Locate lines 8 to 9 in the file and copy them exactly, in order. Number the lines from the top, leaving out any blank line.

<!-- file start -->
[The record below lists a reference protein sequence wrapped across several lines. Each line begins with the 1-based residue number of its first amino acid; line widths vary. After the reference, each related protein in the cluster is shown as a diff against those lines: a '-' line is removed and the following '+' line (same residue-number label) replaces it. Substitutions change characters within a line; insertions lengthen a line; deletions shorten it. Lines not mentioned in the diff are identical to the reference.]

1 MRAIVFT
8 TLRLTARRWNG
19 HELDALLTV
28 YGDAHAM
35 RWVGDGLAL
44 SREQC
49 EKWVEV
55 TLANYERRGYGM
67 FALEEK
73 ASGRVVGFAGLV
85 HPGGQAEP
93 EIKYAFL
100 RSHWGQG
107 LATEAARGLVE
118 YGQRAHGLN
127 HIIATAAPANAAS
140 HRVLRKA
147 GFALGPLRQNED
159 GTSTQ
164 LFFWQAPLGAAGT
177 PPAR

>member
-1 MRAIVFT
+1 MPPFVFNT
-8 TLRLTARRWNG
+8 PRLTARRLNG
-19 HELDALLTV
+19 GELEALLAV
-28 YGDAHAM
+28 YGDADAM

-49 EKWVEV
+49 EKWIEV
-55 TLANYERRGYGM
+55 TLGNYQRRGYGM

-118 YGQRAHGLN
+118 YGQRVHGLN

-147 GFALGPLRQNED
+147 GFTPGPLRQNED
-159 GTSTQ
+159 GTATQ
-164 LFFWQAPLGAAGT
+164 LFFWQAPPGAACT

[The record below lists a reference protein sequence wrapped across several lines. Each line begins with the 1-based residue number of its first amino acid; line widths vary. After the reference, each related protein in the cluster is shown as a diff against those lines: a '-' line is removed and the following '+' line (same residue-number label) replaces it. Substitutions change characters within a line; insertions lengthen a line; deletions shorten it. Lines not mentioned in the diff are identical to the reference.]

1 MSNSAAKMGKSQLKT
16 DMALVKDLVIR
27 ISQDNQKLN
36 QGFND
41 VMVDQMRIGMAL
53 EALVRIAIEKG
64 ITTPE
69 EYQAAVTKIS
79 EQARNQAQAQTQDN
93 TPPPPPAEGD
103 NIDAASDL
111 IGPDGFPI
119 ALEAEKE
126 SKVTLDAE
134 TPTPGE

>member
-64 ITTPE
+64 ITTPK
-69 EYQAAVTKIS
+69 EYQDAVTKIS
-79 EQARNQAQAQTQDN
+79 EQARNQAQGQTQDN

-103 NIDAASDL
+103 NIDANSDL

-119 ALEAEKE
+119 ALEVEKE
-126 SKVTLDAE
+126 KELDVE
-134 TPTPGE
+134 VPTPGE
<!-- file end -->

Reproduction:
49 EKWVEV
55 TLANYERRGYGM